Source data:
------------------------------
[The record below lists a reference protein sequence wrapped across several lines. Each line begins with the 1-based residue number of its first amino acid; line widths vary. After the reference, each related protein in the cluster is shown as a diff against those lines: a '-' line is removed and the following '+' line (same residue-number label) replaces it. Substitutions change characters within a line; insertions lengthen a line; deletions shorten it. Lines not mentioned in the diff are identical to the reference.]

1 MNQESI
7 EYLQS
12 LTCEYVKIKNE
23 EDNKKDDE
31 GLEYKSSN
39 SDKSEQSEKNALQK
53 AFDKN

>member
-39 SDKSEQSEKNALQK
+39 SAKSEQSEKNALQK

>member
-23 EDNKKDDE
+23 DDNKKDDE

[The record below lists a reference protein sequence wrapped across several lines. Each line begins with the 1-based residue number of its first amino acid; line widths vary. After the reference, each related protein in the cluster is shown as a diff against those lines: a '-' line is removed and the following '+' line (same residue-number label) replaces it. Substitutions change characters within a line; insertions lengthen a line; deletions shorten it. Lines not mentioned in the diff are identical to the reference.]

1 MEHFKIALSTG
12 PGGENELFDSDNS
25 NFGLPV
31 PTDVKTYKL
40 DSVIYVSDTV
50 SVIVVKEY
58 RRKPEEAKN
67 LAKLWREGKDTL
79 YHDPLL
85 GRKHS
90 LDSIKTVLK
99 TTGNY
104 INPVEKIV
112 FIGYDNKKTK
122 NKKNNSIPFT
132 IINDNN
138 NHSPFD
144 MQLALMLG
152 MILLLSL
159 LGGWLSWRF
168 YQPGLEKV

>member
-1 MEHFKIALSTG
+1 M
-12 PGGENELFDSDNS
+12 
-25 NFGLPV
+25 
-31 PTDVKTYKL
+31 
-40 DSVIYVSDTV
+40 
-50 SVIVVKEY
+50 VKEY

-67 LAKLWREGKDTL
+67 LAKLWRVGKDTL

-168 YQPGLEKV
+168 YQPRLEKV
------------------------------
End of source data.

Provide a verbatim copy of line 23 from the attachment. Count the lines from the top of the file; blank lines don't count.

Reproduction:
67 LAKLWREGKDTL